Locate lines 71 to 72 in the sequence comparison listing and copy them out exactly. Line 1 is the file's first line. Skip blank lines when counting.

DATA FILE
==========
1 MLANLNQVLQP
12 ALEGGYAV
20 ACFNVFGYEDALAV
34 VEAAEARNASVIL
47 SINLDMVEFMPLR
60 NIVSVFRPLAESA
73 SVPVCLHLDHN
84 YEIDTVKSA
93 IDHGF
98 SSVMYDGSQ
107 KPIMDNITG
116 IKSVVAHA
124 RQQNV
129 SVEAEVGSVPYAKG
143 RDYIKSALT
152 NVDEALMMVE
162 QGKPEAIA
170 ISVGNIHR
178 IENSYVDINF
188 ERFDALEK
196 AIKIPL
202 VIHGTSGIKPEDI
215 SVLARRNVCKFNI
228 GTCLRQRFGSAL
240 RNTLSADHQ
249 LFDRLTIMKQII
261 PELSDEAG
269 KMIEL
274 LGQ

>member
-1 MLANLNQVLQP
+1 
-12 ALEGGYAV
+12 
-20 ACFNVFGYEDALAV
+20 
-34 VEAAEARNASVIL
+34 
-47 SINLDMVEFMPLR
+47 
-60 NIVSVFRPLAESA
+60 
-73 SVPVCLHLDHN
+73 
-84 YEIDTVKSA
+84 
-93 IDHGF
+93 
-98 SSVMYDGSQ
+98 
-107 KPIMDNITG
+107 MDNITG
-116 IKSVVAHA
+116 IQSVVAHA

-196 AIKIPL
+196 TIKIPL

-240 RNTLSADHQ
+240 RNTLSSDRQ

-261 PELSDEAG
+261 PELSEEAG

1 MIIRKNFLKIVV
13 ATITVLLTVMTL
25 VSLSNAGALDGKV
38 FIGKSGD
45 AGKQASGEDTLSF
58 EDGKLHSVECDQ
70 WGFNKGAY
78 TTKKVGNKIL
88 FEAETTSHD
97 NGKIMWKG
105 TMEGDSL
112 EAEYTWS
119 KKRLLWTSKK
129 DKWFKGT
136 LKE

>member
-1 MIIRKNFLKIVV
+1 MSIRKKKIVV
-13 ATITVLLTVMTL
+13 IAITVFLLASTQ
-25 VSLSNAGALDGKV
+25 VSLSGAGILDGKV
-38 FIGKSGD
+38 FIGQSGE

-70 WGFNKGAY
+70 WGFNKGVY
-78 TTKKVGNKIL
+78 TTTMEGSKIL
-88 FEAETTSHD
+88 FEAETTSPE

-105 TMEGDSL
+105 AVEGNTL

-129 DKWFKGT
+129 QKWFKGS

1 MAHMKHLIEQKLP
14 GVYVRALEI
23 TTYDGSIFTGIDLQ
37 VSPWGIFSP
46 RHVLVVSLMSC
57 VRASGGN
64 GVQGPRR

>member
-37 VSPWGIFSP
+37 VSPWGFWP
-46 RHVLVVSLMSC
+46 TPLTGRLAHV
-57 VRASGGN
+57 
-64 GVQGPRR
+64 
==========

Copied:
105 TMEGDSL
112 EAEYTWS